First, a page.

Exiled Iranian LGBT activist inspires
New gay-straight alliance at the U of M launches with award-winning speaker
Arsham Parsi has two birthdays: one when he was born in Iran, and the other when he arrived in Canada on May 10, 2006.
His first birthday in 1981 marked the beginning of a life of fear and hiding as a gay person in Iran, a country where homosexuality is forbidden and punishable by death.
“In Iran, life for LGBTs is underground, full of fear, and you don’t know what will happen in the next few hours,” says the human rights activist, who was at the University of Manitoba on Monday to deliver a lecture on his life and work.
“Anytime the police could knock at your door, or you could be arrested, or someone could out you in front of your family, or someone could blackmail you.”
Parsi’s second birthday followed his escape from Iran to Turkey and eventual asylum in Canada. Two years later, Parsi created the Iranian Railroad for Queer Refugees (IRQR), a Toronto-based foundation devoted to supporting gay Iranians seeking asylum in other countries.
It was the fulfillment of a promise Parsi made to himself when he was 19 – after the first, fellow gay Iranian he met committed suicide.
“[Her death] was difficult for me, and I decided to do something,” he says. “At that time, I didn’t expect to become an international Iranian gay activist, travelling all around the world … I just wanted to do something, and so far, I’ve kept my promise.”
IRQR has since helped over 500 LGBT Iranians achieve refugee status – an arduous process that often leaves applicants without food, shelter or employment.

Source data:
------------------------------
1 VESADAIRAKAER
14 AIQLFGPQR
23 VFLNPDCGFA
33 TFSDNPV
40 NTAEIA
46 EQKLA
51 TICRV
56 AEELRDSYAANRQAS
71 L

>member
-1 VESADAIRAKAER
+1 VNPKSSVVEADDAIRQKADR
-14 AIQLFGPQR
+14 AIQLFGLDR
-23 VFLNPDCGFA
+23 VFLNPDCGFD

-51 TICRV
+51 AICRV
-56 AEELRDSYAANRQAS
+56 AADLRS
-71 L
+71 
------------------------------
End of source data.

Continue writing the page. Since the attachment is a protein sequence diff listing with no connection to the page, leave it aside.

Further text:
Parsi’s lecture was one of a series of events hosted by Arc Education – a new gay-straight alliance within the Faculty of Education that aims to create a safe space for LGBT people and their allies at the U of M.
“Faculties, staff and students of various sexual orientations and gender identities can come together and feel comfortable about being who they are, as well as engage in an educational process,” says Robert Mizzi, an assistant professor in the department of educational administration and one of the founders of the group.
The need for LGBT support within education has increased since the Manitoba government’s passing of Bill 18, legislation that requires schools to accommodate anti-bullying groups and gay-straight alliances. Arc Education hopes to provide new educators the skills and resources to facilitate such programs.
“There’s some real potential here for us to engage in some meaningful dialogue around sexual and gender diversity,” says Mizzi.
Parsi also stresses the importance of LGBT education at universities, including it among the “three As” he says are necessary for social and legal reform: activists (to lead change), academies (to research solutions) and artists (to spread the message).
“We have to invest,” says Parsi, “we have to somehow export our freedom to other countries, and we have to think about some possible reforms that might happen in Canada as well.”
Although the prospect of that freedom in Iran appears bleak, Parsi remains hopeful of returning to the country he still considers home.
“Iran for me is just a dream right now that maybe tomorrow something can happen, and I have to invest for that tomorrow,” he says. “I’m quite an optimistic person. I believe in people’s power, and I believe that I can change my future.”
Click here for more information on future Arc Education events.